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New imaging technologies, such as ultra-wide-field fluorescein angiography and optical coherence tomography angiography, are providing more details about retinal diseases than previous imaging technologies, leading to better understanding of disease processes.
Reviewed by Royce W. S. Chen, MD
New imaging technologies are now available that have changed the way retina specialists evaluate patients, revealing structures that previously could not be visualized.
This increased diagnostic capability provided by ultra-widefield fluorescein angiography (FA) and optical coherence tomography angiography (OCTA) allows physicians to go where they could not previously go in the detection and treatment of retinal diseases.
There are primarily two non-contact, ultra-widefield FA diagnostic units available–the Spectralis Ultra-Widefield Angiography Module (Heidelberg Engineering), which provides 102-degree retinal images, and the Optomap fa (Optos), which provides 200-degree retinal images, according to Royce W. S. Chen, MD. In both cases, the viewing capabilities outstrip their conventional counterparts, which offer images ranging from 30 to 50 degrees of the retina.
Ultra-widefield technology offers substantial advantages over conventional FA, Dr. Chen pointed out. Dr. Chen is the Helen L. and Martin S. Kimmel Clinical Assistant Professor of Ophthalmology, Columbia University Medical Center, New York.
“Ultra-widefield FA can capture a larger area of the retina in one frame compared with standard FA,” Dr. Chen explained. “It is advantageous to be able to visualize both the posterior pole and the peripheral retina at the same moment in time.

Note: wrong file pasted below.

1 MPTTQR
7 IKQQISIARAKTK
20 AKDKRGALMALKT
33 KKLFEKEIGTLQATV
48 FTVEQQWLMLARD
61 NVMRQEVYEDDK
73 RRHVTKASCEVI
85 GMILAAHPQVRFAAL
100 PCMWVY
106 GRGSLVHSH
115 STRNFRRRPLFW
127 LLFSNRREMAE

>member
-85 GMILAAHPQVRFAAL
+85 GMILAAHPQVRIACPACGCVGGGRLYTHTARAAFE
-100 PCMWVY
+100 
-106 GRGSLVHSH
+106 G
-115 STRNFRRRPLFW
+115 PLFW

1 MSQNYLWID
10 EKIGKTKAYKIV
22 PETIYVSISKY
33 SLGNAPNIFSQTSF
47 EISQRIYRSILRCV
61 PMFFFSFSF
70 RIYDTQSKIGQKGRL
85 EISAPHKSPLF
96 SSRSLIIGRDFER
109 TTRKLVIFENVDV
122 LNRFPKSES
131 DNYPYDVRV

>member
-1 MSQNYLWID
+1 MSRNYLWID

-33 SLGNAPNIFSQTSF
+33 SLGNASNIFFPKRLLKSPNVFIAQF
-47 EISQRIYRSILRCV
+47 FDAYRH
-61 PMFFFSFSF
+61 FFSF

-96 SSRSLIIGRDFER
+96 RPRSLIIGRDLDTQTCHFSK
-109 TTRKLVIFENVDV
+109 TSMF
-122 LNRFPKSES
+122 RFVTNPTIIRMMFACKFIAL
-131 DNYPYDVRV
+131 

Figure 1. This ultra-widefield FA image shows diffuse capillary leakage, dark spots of hypofluorescence, and areas of complete capillary dropout in the periphery encroaching on the macula that led to the diagnosis of ischemic central retinal vein occlusion. (Images provided by Royce W. S. Chen, MD)
“Previously, when several images had to be montaged together, there was a time difference between when the images were obtained,” he added. “In some patients who were more challenging to image with standard field FA, views of pathologies in the peripheral retina are now more easily obtainable.”
He demonstrated the efficiency of ultra-widefield FA in the case of an 80-year-old male with a sudden decrease in visual acuity. Upon presentation, visual acuity was 20/400 in the right eye.
The “dramatic” FA image showed diffuse capillary leakage, dark spots of hypofluorescence, and areas of complete capillary dropout in the periphery encroaching on the macula that led to the diagnosis of ischemic central retinal vein occlusion.
“This technology has been very helpful in obtaining a better sense of the overall health of the eye,” Dr. Chen said.
Figure 2: Here is an ulta-widefield FA and OCTA image of a patient with birdshot with a choroidal neovascular membrane. OCTA offers superior details of different vascular layers of the retina that previously were not available by other imaging devices. (Images provided by Royce W. S. Chen, MD)